To prove they could waste our time and money.
There should have been not one single pseudo victory/concession speech last night. Stephen Harper should have slunk away in embarrassment. The whole election exercise was redundant.
So the conservatives crow about a ‘strengthened’ minority and walk back their statements, at the beginning of this sham, that they were seeking a majority. How is that a victory and how is it worth the country’s time and money? What conceit. Their mandate is no stronger, no more viable than it was the last time. If anything it is confirmation that a striking majority of people in the country, 62%, do not trust them – didn’t trust them the first time and do not trust them, yet again, to hand them the full instruments of power. I heard their surrogates on the CBC this morning play that insulting game of trying to convince listeners that all this was good news for the Conservatives. Tim Powers sounded either delusional or cunning, I don’t know which one, suggesting Stephen Harper minority was comparable to Lester B. Pearson’s. Barbara Mc Dougall managed to haul the political corpse of Mulroney into the discussion time and again, once saying that he would have helped in Quebec (is she kidding) and that the party solidified their position in Canada. What this election also proved was that Liberal party fatigue among the electorate has been followed by Liberal vagueness in their party.
So the liberals were unable to persuade anyone that global warming is catching up with us and we must change our lifestyles and priorities. I’d say that’s a massive failure. At the end of last week, lacking faith in their ability to mobilise people around a greener economy, the liberals rolled out Paul Martin raising his victorious hand as creator of something they called, the maple leaf miracle. He of the dirtier economy performed that whole ‘miracle’ we should remember on the backs of working people. Martin you will remember slashed unemployment insurance benefits, – (what he called the ‘surplus funds’); cut transfers to the provinces which resulted in reduced services (and I would extrapolate, provoking the tensions around in health care,) and liberal governments reneged on childcare time and again. One was hardly inclined to think they’d do any different. But they weren’t trying to convince me really. In rolling out Paul Martin they were trying to impress the same financial circles that were so gaga over Martin’s earlier budgets. They were saying, hey we’re the same people, despite the green talk of Stephane Dion. Big business didn’t seem to be buying it though. Their media mouthpieces lined up editorially for the conservatives.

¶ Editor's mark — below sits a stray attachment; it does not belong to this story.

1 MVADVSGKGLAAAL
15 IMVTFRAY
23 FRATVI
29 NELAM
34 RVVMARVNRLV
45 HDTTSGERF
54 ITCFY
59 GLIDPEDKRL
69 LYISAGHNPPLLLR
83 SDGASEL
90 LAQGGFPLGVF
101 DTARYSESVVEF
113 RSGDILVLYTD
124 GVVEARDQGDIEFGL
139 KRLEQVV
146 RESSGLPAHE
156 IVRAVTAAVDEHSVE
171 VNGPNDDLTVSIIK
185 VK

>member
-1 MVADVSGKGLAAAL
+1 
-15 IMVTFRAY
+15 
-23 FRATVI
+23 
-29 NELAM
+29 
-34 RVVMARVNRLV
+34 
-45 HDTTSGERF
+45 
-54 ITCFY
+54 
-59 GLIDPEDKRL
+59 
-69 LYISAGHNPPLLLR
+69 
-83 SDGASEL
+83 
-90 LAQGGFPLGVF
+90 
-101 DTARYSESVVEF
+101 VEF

This morning Lloyd Axworthy was talking about centre left coalition.
So the NDP has 8 seats and Jack Layton was still trying out the words prime minister in his speech last night. What he should really be saying, repeating in fact, is proportional representation.
In the absence of proportional representation, give me minority government. We get better government and they don’t get absolute power. Politicians actually have to do a job, they all have to keep their eye on us and what we want. Smalltime bickering and amateur brinksmanship is bearable if, in the end, we get reasonable government. Now if only those parties could stop acting as if they will ever again achieve the old style majorities; if they would take a hint and change their mind set from absolute power, if they would start governing the way voters indicate they want to be governed…
It seems to me that three consecutive minority governments should spell the demise of the first past the post practice. We’ve now enacted in three consecutive elections proportional representation without enacting the law of proportional representation. We are de facto proportional simply not de jure. Sometimes people are way ahead of politicians.
This blog posting was part of rabble.ca’s 2008 election coverage. For full coverage visit http://www.election.rabble.ca